Truth, no politics: Talks with kids follow tragedy

·5 min read

May 26—TRAVERSE CITY — Words are often not enough to convey grief or to comfort another person when we ourselves are afraid of the worst.

On Tuesday, families in Uvalde, Texas experienced most people's worst nightmare: a gunman killed 19 children and two adults at a local elementary school.

So far, in 2022, there have been 27 school shootings in which at least one person was killed or injured, according to data from EducationWeek. Twenty-seven people were killed in these school shootings and 40 were injured (does not include information from the May 24 incident in Uvalde).

There have been 119 school shootings in which at least one person was killed or injured since 2018. In 2021, there were 34.

The shooting in Uvalde comes just 11 days after a shooter killed 10 civilians in a grocery store in Buffalo, New York and 10 days after a shooter opened fire on more than 30 churchgoers in Laguna Woods, California, killing one and injuring five.

At times like these, words of comfort and promises of safety often fail against the backdrop of such profound and pervasive tragedy. For children who have to get up and attend school the next day, the struggle is often in processing the grief from the devastating reality that surrounds them.

"They hear that something happened in a school, they hear that something happened that killed children and injured other children, and they start to worry about their own safety at school," said Elizabeth Carrillo, director of clinical services at the Traverse Bay Area Children's Advocacy Center.

Mental health professionals who work with kids say children can often internalize feelings of fear and anxiety around tragedies like the shooting at Robb Elementary in Uvalde. It's important for adults to explain what happened in simple, fact-based terms and open a channel for kids to express themselves and ask questions.

"It hits everybody at different times," Carrillo said. "If a kid's like, 'I'm fine, I'm not really thinking about it.' Just say, 'If you ever do or if you ever find yourself thinking about it, or you have questions or you have feelings about it, just always know that I'm here and I'm happy to have that conversation with you.'"

Depending on how heavily a child has internalized the situation, they can have changes in eating, sleep and social patterns. Some kids might throw tantrums, become more argumentative or self-isolate. Others may become more talkative than they were before. Talkative kids may become quieter.

"Adults are able to really process the fear and anxieties and anger that this brings up for us, but children don't yet have the cognitive abilities to really process those kinds of things," said Megan Morrissey, a licensed professional counselor and therapist in the behavioral health department with Child and Family Services.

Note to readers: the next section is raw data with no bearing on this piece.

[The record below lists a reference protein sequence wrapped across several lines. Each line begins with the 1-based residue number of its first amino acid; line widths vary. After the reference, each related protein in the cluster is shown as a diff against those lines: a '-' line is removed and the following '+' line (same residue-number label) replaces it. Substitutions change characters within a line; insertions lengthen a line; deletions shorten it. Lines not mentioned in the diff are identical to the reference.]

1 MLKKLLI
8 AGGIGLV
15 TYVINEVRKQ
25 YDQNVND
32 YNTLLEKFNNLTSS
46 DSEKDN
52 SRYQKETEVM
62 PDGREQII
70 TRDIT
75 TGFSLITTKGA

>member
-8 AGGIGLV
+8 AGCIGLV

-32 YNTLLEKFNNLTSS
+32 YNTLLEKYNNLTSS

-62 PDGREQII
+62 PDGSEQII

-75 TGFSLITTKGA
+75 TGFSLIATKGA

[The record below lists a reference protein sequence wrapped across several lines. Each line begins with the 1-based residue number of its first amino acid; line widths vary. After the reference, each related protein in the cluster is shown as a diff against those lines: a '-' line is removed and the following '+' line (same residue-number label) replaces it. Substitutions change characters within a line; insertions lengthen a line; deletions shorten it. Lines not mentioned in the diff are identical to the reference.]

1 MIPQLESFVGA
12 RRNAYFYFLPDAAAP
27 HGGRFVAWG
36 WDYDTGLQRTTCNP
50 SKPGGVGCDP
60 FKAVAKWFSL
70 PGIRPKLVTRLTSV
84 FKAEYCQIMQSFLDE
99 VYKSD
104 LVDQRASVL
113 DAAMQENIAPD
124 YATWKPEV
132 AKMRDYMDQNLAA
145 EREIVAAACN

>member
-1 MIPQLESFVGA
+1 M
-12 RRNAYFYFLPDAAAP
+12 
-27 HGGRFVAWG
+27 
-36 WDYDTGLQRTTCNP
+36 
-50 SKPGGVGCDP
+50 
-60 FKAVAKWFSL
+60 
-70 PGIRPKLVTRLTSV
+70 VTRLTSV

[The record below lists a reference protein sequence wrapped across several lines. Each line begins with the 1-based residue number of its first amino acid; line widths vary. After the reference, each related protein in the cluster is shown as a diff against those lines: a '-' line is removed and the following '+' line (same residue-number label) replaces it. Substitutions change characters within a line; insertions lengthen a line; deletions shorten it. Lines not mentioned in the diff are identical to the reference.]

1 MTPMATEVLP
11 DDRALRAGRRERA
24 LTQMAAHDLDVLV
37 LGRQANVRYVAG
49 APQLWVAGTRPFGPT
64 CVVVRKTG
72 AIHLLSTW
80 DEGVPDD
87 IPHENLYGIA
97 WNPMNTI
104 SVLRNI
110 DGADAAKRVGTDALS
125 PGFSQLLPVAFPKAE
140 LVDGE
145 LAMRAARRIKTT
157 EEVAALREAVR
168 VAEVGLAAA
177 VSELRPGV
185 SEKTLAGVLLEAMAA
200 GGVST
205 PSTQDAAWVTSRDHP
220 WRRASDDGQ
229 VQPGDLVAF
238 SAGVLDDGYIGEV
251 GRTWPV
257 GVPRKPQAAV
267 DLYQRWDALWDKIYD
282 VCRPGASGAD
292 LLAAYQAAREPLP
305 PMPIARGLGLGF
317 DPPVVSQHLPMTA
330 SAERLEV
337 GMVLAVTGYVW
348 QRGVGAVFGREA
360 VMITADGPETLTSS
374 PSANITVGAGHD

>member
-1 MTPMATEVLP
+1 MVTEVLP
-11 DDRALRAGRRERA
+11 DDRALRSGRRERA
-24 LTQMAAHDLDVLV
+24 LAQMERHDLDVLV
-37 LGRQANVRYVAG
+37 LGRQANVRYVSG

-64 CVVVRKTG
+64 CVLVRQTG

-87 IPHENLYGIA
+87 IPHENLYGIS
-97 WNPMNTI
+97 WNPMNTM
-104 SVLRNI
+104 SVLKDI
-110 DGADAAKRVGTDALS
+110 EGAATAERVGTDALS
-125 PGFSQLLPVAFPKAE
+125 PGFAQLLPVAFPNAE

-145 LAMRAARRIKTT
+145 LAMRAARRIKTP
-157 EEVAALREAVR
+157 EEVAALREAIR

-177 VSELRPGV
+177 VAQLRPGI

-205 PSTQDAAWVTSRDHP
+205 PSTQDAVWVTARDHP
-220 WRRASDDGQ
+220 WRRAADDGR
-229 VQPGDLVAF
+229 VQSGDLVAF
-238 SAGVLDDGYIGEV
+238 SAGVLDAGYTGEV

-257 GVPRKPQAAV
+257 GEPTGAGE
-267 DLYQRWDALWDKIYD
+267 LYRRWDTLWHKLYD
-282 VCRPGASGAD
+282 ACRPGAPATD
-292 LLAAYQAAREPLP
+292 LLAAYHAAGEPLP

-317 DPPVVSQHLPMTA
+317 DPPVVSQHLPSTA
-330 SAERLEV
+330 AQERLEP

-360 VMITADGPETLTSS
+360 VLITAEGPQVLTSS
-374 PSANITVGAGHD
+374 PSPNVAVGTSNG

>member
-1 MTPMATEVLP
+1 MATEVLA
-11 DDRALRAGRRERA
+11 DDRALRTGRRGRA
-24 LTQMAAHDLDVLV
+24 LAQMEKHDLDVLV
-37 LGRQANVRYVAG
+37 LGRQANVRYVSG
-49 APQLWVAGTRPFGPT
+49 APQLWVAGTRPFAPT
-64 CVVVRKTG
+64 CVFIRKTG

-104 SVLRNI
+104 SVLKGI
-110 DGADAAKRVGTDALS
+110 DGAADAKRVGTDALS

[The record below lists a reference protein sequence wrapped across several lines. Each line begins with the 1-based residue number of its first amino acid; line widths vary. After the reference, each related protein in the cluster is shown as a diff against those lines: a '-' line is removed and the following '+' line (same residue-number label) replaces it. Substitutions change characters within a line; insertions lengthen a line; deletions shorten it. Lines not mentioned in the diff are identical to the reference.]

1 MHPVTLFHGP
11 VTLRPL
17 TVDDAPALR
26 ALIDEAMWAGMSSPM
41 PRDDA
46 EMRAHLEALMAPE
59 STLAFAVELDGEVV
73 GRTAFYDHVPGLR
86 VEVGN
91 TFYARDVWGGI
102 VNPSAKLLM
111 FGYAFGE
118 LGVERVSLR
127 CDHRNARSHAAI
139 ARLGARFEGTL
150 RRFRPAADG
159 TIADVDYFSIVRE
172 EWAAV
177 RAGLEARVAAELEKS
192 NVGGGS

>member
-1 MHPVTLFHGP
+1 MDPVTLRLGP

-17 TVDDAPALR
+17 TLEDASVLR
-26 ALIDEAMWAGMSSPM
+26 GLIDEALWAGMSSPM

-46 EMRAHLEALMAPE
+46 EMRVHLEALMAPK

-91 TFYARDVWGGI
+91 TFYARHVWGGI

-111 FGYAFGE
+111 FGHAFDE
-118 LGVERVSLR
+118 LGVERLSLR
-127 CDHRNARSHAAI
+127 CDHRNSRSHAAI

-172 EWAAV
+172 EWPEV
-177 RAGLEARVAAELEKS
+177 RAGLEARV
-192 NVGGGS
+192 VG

Morrissey said she would expect that a lot of kids, even if they don't verbally express their fears, bring anxiety and dread to school and have persistent intrusive thoughts after school shootings.

Parents or guardians should assume that their children will learn about the shooting and should try to bring it up first and offer straightforward, factual information, said Ann Ronayne, youth services counselor with Child and Family Services.

Ronayne stressed that adults should inform young kids without inserting political opinions and allow their kids' own curiosity to guide the conversation. Talking about gun reform from the start can overwhelm young kids or push them away from feeling that they can talk to you.

"Kids are not thinking in terms of gun control. They're not thinking in terms of politics or who's the president or who's the sheriff," said Ronayne. "Kids are integrating this experience into their brain and, on some level, having to accept that it could happen to them."

With kids in elementary or middle school, it's important to ask them about their feelings, empathize with them, avoid expressing your own fears, help them identify adults they feel comfortable talking to and reassure them that there are certain protections in place to keep them safe, Ronayne said. With high school students, on the other hand, a back-and-forth conversation in which parents express their own fears can be helpful, Ronayne said.

With all kids, it's important to avoid lying or telling them that such a tragedy can't happen to them, Ronayne said.

One of the 34 school shootings in 2021 hit particularly close to home for kids in the Traverse City area. On Nov. 30, a high school student at Oxford High School in Oakland County killed four of his peers — Hana St. Juliana, Tate Myre, Madisyn Baldwin and Justin Shilling.

Following that shooting, a slew of copycat threats at schools in the area instilled fear in the local community of parents, students and educators, although none were determined to be credible.

When the shooting happened at Oxford High School, Morrissey said almost all of her clients spoke to her about it and the copycat threats that followed.

"Pretty much all of my clients knew somebody who had been talked to by the police that week and we're pretty upset about it," Morrissey said. "I wouldn't be surprised if this week I get a lot more of that even though the shooting happens thousands of miles away. We can all picture what it would be like if it happened in our small town."